Defending my M*ther F*cking Arts (MFA) Degree

As schools across the country wade knee-deep into classes, I offer some words to those pursuing advanced degrees in the arts. WE NEED YOU. BAD. We need you so fucking bad.

Last summer there was chatter about the value of higher education in the wake of rising tuition costs. Yes, rising tuition sucks. For everyone. And then a couple of boneheads gave kids $100K to NOT go to college. Yeah, okay. It’s their choice. But let’s not write off higher education and, for the love of Dada and Postmodernism, please don’t write off higher education in the arts.

I graduated in May with my MFA in Writing for Performance from CalArts (California Institute of the Arts). My school was named this Summer by Newsweek/Daily Beast as having the most “artistic” students in the country. And, I’m sorry, but it damn well better. We’re the only school in the country that exclusively offers BFAs and MFAs in arts programs: film, music, fine art, theater, dance, animation and writing. All we do is art. My entire school is built on the collaboration of these arts under one roof. We better be good at it.

I’ve read people disputing this “Most Artistic” list and the 25 schools mentioned. The clear absence of powerhouses like Yale and Juilliard rankled some folks. But we know this kind of shallow reporting is a by-product of our A-D-D news public. Seriously, the entire article is under 500 words. It’s like journalists talking on a VH1 special as if they actually know those rock stars personally. Is this news or just culture filler to, as usual, pretend we are a country that thinks seriously about the arts?

I like what Newsweek/Daily Beast says because my school is on the list, but why don’t we have a real conversation if we’re going to talk about art and education? If we cared so much, why do we have football coaches at UNIVERSITIES making more than the presidents of the same institutions…but the first thing most public educational institutions cut are arts programs? We are getting to a point where most of us can’t remember a time when funding for the arts was increasing.

Aren’t we all on the same artistic team here? Isn’t the constant lack of arts funding across the nation hurting ALL OF US THE SAME no matter what? No matter what you think of this “Most Artistic” list, isn’t the important thing that post-secondary schools out there, maybe ones you wouldn’t expect, are fostering outstanding creative/artistic environments? I think it’s a damn good thing. You go, Emerson College (#2 on the list).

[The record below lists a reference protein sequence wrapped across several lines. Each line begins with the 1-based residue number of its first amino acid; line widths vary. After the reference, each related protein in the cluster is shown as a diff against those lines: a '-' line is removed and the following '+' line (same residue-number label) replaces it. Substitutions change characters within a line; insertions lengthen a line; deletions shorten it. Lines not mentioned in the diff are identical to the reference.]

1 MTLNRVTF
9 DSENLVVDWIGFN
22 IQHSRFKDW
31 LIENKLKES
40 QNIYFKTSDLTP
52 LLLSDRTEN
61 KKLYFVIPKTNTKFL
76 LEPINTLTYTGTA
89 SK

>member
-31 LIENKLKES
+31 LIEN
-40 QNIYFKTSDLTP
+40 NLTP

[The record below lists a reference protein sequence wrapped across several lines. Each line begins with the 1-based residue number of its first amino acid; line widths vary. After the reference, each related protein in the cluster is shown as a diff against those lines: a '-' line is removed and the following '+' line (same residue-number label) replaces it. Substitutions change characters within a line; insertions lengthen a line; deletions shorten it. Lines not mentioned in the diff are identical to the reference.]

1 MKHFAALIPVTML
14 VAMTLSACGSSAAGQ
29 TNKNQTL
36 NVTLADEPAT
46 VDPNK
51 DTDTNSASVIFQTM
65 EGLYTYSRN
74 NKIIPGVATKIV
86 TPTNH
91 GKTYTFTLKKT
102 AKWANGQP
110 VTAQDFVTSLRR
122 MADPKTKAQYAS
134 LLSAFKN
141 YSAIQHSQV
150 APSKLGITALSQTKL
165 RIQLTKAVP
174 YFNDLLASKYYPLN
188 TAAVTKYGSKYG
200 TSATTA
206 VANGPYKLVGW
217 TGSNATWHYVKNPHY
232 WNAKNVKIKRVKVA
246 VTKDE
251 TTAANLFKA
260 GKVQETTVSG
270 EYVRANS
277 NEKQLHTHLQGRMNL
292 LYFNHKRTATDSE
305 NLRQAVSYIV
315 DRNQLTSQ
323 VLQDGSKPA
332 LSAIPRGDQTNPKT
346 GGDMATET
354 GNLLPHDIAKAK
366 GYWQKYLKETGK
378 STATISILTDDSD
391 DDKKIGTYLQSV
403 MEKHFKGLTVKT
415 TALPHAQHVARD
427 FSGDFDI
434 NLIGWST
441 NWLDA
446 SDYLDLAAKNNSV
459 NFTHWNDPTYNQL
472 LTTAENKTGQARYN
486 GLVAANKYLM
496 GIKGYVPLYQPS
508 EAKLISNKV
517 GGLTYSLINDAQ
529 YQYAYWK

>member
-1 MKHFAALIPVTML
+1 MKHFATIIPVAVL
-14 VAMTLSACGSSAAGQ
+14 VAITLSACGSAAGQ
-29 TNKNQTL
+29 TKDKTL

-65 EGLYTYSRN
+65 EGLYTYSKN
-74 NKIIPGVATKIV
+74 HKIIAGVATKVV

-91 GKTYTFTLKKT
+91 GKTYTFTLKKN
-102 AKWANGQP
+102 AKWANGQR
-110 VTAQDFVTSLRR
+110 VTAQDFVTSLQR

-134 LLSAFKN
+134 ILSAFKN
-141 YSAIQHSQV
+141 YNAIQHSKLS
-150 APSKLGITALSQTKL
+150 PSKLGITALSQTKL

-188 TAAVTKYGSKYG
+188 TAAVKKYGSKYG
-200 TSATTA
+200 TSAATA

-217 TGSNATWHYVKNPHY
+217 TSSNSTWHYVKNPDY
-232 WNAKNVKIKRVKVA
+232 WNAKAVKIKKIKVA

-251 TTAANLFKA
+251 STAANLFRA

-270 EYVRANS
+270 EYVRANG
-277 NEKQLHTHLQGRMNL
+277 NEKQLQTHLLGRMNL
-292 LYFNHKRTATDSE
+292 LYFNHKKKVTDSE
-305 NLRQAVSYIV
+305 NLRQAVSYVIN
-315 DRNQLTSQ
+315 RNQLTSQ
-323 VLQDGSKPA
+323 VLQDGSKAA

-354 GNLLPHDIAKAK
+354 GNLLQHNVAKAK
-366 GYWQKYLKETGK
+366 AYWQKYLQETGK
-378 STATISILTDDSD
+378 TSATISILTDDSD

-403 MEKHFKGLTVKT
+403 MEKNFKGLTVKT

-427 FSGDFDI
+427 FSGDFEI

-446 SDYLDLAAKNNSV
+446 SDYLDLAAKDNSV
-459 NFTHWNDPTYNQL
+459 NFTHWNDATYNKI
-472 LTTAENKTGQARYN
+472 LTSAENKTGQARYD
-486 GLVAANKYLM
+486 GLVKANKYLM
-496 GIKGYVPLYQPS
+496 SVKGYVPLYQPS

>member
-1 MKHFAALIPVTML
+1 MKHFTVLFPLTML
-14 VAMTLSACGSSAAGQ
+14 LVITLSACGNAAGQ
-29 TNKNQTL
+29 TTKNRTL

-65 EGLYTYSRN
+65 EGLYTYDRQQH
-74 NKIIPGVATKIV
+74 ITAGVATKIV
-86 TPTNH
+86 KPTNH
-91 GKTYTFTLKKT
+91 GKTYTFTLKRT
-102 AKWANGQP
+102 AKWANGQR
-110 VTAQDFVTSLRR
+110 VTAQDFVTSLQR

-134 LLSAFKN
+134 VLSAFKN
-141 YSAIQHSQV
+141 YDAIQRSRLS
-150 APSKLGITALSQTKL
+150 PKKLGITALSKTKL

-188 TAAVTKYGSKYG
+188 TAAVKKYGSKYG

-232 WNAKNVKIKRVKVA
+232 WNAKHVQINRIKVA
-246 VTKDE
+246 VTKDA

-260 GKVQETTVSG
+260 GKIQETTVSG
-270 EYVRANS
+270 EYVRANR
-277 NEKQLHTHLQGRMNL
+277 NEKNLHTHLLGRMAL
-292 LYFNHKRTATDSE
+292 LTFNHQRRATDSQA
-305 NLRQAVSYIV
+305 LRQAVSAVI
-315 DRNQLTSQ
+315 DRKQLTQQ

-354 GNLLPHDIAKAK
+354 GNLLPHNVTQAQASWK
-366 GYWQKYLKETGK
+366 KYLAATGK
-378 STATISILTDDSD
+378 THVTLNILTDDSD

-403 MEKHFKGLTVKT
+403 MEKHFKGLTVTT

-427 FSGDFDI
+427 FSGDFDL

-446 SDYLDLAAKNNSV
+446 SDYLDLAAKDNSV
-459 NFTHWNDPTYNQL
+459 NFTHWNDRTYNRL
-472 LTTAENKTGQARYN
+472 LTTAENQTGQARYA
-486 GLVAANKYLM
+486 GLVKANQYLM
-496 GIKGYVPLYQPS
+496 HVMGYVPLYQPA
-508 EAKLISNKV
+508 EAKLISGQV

I am proud to have CalArts on my resume and, indeed, in my blood. And I will boldly say that while my student loans are steep, I don’t know how I can put a price tag on what happened to me as a person and as an artist in the last three years. My school gave me an environment to explore and make progress in giant leaps rather than baby steps.

We know we need new voices. We know we need artists putting themselves out there who are willing to fail. But we need more than that. We need artists who are THINKING about their art and where art fits in the world. We need artists who can make the case, write the kick-ass proposal to get the funding, deliver creative insights worthy of a TED presentation that enlighten the general public. We need creative thinkers attacking their art with the passion of a warrior and the courage to invoke change. Now more than ever, we need artists capable of transporting art to a level that is vital while also accessible to the world.

Without a rigorous school environment, it’s much harder for emerging and young artists to pursue this task. Inside the walls of a school, you are king (or queen) of your own creative castle. The process of making the artistic vision in your head a reality can be more fully supported and developed in the right educational setting. And once you get the feel for it there, you’re much more likely to do it anywhere. You’ll accept no other way of doing business. And if you can also talk and write intelligently about your art, if your critical mind can match the fervor of your inspiration, you’ll have a better shot at continuing in the arts once you graduate.

I see nearly 100 plays a year. And the difference between how I see a play now—how I understand what is working and not working—I clearly credit to my MFA. (I also did my undergrad at the University of Iowa, which had an amazing writer-centered theater department.) And I’m not talking some snobby, scholarly bullshit analysis. It’s just the opposite. I see the difference between work that is passionate and inspired…and something that looks like homework. My time in school responding to the art of others and hearing people talk about my work was invaluable. I wrote. I created. I changed. I debated. I grew.

Do we need another Hollywood movie turned into a Broadway musical? Can we step it up a little?

We artists need to be smarter. We need to be tougher and more versatile; smart with money, marketing and sustainability. We have to talk about our work and dissect what we do without the academic bullshit. We need ideas beyond what we think possible. We need the mental tenacity to execute bold visions. Art has more possibility of truly changing the world than politics but it has to burst from the head of Zeus not a corporate business plan in Las Vegas.

So those of you out there in arts academia right now—or those of you thinking about going back for that MFA—this IS brain surgery. We should approach it with the same seriousness as rocket science, curing cancer, fighting for the rebel cause against the Dark Lord of Mediocrity. The arts will never move forward if only the intellectually lazy play the game. If you’re going to art school to smoke pot pretending it’s “research” and blow off writing outstanding term papers because you’re going to be a famous actor or you don’t have to know grammar to be a designer—you’re not being a good soldier for the arts. You’re not only wasting your time, you’re wasting ours. And you’re not helping our greater mission of a vital artistic future.